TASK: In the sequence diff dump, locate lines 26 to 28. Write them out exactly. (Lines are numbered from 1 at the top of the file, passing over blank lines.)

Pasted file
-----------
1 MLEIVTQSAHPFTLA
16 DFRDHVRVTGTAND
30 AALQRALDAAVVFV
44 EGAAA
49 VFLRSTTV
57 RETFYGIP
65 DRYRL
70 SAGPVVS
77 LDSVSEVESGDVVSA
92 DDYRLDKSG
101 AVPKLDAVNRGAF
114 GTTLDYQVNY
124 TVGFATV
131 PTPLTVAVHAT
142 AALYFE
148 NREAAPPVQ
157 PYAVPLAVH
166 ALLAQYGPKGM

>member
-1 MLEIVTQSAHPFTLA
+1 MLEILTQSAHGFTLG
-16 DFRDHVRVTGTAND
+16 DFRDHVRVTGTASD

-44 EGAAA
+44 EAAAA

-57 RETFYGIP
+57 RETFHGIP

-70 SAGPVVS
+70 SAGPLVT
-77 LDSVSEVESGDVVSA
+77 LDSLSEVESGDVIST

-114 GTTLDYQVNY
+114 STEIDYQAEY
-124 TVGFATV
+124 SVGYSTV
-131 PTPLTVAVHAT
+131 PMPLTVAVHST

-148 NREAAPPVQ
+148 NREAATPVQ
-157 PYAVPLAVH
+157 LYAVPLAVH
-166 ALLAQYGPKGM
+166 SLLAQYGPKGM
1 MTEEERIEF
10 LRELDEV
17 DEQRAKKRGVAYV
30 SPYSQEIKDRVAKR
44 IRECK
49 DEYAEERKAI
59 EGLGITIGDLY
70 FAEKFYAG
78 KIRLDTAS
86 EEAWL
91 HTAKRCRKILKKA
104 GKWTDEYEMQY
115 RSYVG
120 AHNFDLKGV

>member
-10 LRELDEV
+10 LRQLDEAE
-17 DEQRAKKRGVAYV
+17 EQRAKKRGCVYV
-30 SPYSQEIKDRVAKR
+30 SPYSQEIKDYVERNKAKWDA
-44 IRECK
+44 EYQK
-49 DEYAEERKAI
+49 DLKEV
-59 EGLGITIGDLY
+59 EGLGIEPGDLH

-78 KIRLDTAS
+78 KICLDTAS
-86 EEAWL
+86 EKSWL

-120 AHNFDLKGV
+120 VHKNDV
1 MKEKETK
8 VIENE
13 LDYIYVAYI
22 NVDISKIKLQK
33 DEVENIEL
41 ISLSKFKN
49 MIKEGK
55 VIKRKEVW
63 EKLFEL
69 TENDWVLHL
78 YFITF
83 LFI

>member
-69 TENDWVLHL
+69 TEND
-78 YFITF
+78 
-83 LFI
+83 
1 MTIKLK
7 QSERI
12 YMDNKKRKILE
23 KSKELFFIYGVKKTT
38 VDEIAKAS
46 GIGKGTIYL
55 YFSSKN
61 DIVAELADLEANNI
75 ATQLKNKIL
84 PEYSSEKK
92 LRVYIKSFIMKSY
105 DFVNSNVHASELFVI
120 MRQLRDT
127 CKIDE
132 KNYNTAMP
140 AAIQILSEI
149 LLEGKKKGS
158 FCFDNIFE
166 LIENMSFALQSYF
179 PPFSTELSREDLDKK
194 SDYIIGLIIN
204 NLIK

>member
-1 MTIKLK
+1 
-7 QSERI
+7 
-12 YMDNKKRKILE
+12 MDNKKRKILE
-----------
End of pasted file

-57 RETFYGIP
+57 RETFHGIP

-70 SAGPVVS